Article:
Human monkeypox poses unique challenges, according to a retrospective observational study published online May 24 in The Lancet Infectious Diseases.
Hugh Adler, Ph.D., from Liverpool University Hospitals NHS Foundation Trust in the United Kingdom, and colleagues conducted a study of all seven patients (four men and three women) with monkeypox who were diagnosed in the United Kingdom between 2018 and 2021 and managed in dedicated high-consequence infectious disease centers.
The researchers found that three of the patients acquired monkeypox in the United Kingdom: one patient was a health care worker who acquired the virus nosocomially, and one acquired the virus abroad and transmitted it to an adult and child within their household cluster. Viremia, prolonged monkeypox virus DNA detection in upper respiratory tract swabs, and reactive low mood were notable disease features; one patient also had a monkeypox virus polymerase chain reaction (PCR)-positive deep tissue abscess. Due to prolonged PCR positivity, five patients spent more than three weeks in isolation. Three patients were treated with brincidofovir; all developed elevated liver enzymes resulting in therapy cessation. One patient received tecovirimat and experienced no adverse effects; compared with the other six patients, they had a shorter duration of viral shedding and illness. One patient experienced a mild relapse at six weeks after discharge from the hospital.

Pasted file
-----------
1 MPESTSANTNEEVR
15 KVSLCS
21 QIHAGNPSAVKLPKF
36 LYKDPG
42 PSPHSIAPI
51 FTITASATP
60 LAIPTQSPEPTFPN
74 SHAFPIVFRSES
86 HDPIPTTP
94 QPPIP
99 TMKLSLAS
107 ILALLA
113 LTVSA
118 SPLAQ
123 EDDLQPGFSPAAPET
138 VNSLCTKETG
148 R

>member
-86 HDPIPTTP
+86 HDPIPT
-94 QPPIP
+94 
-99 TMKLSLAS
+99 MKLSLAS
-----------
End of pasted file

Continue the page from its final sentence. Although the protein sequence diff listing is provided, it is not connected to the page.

“This case series highlights the value of maintaining a collaborative network of centers on standby to manage sporadic, small numbers of patients with high consequence pathogens,” the authors write. “The disease course of the patients we report on were challenging and resource-intensive to manage, even in the high-income setting of the United Kingdom.”
Several authors disclosed financial ties to the pharmaceutical industry.
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